Yes, we’re doing this again. It appears that New Who is finally ready to fully move on from its original, romance-oriented companion, Rose (despite a bit of a nod to her through Vinder’s outpost station last season), chiefly by setting up The Doctor to once again face a companion falling in love with her. I guess this explains why Yas stayed on the TARDIS after Graham and Ryan bailed, but doing another companion romance storyline for the asexual Doctor is something that could be easily botched, especially when I imagine that it’s meant to carry over to the show’s eventual regeneration for the currently-unconfirmed Fourteenth Doctor. Still, it is nice that Dan and Yas have developed something of an off-screen rapport, following their several years separated from The Doctor during the early 20th Century last season, and that they’re apparently now close enough that Dan can relate his own failed romance effort with Diane to Yas and her own denied attraction to The Doctor.
As strong as the character material throughout this New Years special is though, it also must be emphasized that the tense, looping hunt of the Daleks is pretty excellent here. Regenerating forces of Daleks keep learning from The Doctor and her companions with every new loop, putting an inspired twist on the usual time loop tropes of genre TV, and the repeated massacring of The Doctor, her companions, and their two temporary allies manages to be genuinely hair-raising. The only questionable element behind the otherwise brilliantly scary Dalek menace in this episode is that quite a few of the human characters’ claustrophobic escapes rely on the Daleks suddenly and inexplicably being crappy shots, despite their new gatling beams. Hey, Chibnall, these are Daleks, not Stormtroopers! Why can they all of a sudden not hit anyone that’s running?!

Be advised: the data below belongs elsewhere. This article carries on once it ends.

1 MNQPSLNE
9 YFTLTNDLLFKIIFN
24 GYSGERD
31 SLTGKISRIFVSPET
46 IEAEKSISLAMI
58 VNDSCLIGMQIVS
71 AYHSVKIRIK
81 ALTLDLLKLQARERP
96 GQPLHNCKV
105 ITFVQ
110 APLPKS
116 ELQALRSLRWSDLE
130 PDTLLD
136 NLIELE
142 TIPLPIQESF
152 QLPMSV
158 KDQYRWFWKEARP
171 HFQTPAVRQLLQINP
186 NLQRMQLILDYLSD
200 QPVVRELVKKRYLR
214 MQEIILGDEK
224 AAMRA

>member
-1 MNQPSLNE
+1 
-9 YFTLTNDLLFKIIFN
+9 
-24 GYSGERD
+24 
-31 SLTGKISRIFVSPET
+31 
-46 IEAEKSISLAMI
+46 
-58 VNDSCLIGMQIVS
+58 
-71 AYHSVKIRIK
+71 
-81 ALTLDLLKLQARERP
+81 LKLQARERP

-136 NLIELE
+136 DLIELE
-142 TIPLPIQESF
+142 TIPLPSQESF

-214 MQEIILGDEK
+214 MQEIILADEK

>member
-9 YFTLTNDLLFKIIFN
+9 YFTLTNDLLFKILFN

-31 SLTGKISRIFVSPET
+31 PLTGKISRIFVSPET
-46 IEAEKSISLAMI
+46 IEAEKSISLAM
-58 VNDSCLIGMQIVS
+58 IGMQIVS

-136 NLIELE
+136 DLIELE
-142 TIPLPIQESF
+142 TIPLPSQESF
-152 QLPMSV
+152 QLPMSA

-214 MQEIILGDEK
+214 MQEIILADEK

Even so, the climactic plan of The Doctor using the penultimate loop to trick the Daleks with decoy actions, as the loop will render her and her allies permanently dead if the Daleks aren’t destroyed by midnight, is pretty superb, finally bringing The Doctor back to top form after the show struggled to adequately wrap up its convoluted Flux storyline last season. Thanks to a shady, unreliable business partner, Sarah’s storage facility has more than enough explosives to trick the Daleks into firing on a bunch of hazardous objects as well, eventually allowing The Doctor and her friends to escape out of a basement door that the Daleks failed to block, right before the entire building explodes in a mess of fireworks. This is a simple, but cute final touch, one that sees Sarah and Nick decide to get together and travel the world, while The Doctor, Yas and Dan go off on another adventure. It’s a good ending that’s not overthought, and one that still teases some promising storylines for the Thirteenth Doctor’s final two upcoming episodes that are set to air later in 2022.
“Eve of the Daleks” provides a great antidote to the labyrinthine, ultimately disappointing Series 13 that preceded it. This episode returns Doctor Who to its purest form of enjoyment, pitting The Doctor and several human allies against some deadly Daleks, while also using some classic, but well-executed tropes to mix up the show’s latest New Years storyline. I’m not currently sure how to feel about the prospect of Yas falling in love with The Doctor, but at least Nick and Sarah got a charming ending, ultimately allowing Doctor Who’s 2022 run to kick off on an uplifting note. It’s also rewarding to see Doctor Who deliver a far superior New Years special than it did for New Years 2021, thankfully proving for Chibnall’s final lap as showrunner that he can still deliver a damn good Dalek plot to ring in the next twelve months.
Doctor Who returns to a more reliable formula with standout New Years special, "Eve of the Daleks", delivering a smart, charming time loop plot with a slasher-esque twist.